Unlike the World Heritage Sites of Stonehenge, Avebury and Orkney, these Yorkshire monuments are located on private land and remain virtually unknown to the wider public. This is because they have the misfortune to be located on sand and gravel deposits that can be excavated cheaply by huge land dredgers and provide landowners with a more lucrative income than can be gained from farming.

Does Nature Conservation Justify Quarrying?
It is only by studying in detail the landscape in which henges are set, as is being done at Stonehenge, that archaeologists can gain an understanding of why these prehistoric “cathedrals” were built and how the early Britons used them. Yet more than 50% of the setting of the Thornborough Henges has already been lost to open-cast quarrying and the remainder is under threat of similar destruction. The Friends of Thornborough Henges are dedicated to stopping this wanton despoliation of our beautiful landscape’s heritage, but are confronted by powerful vested interests.

The mining companies, in partnership with the Environment Agency, English Nature and the county council, are promoting the “Washlands” concept for the gravel-bearing areas of the lower Swale and Ure valleys. This strategy is based on the model of the post-quarrying Nosterfield Nature Reserve and involves restoring future redundant quarries, not to agriculture, but to water-filled pits with reedbeds, wet grassland and trees that need damp conditions. Separate areas will be set aside for fishing, sailing and nature conservancy, creating a totally different landscape described portentously as “Yorkshire’s own Norfolk Broads”.

The latter is attractive to environmentalists because it follows the guidelines outlined in the local Biodiversity Action Plan, which is designed to increase the number of plant and animal species. But that tunnel-vision plan was designed by a trust funded by the mining companies specifically to promote quarry “restoration” on the cheap, and will result in the loss forever of vast tracts of farmland with its buried archaeology and the rural way of life that shaped our landscape over many centuries.

The Norfolk Broads are a wonderful resource ~ but they represent several hundred years of naturally regenerated flooded peat diggings originally excavated in the Middle Ages close to the sea. The creation of a machine-made modern equivalent in Yorkshire far from the coast would be a social and ecological disaster. The Friends of Thornborough Henges, along with English Heritage and the CPRE, believe that implementation of the Biodiversity Action Plan should not be used as the justification for quarrying in areas where permission would otherwise have been denied.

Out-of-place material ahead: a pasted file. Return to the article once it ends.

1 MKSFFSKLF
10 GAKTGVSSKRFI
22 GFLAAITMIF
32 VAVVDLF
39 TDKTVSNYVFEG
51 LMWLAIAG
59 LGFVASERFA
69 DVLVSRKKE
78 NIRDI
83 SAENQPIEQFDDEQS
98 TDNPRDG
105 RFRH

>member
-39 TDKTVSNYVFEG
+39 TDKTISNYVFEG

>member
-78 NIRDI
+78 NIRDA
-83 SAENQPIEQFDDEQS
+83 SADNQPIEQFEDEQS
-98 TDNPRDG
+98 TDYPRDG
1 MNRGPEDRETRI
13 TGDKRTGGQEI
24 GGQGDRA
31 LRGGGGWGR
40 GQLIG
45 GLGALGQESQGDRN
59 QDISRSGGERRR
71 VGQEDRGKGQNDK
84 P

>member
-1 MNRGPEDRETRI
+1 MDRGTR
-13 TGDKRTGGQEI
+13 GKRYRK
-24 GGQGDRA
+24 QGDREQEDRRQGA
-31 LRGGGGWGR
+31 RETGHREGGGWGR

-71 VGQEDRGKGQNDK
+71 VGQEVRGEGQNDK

A Better Alternative
The Friends have their own vision of a better future for our landscape and want to share it with you. This is to protect our beautiful and historic landscape, with its ancient monuments and archaeological remains, from unsuitable and damaging “development” for the long-term benefit of its inhabitants and the nation. We want to preserve our gentle, rural way of life and to promote it sensitively in order to make its historic value more attractive to caring visitors and new small businesses. We would encourage the type of nature conservation that, by not damaging the existing land surface, complements the protection of delicate archaeological sites.

This objective can be achieved by promoting the significance of the area, incorporating our vision in the new Conservation Plan (see overleaf), and working with other organisations to ensure that the planning authority puts our heritage before the mining companies’ profits.

Help us to help you by supporting the Conservation Plan, attending parish council meetings, adding your name to our petition, and joining our letter-writing campaign (see

If you do not have access to the web, send a stamped addressed envelope for printed material to Dick Lonsdale, Kiln Farm, Nosterfield, Bedale, DL8 2QX.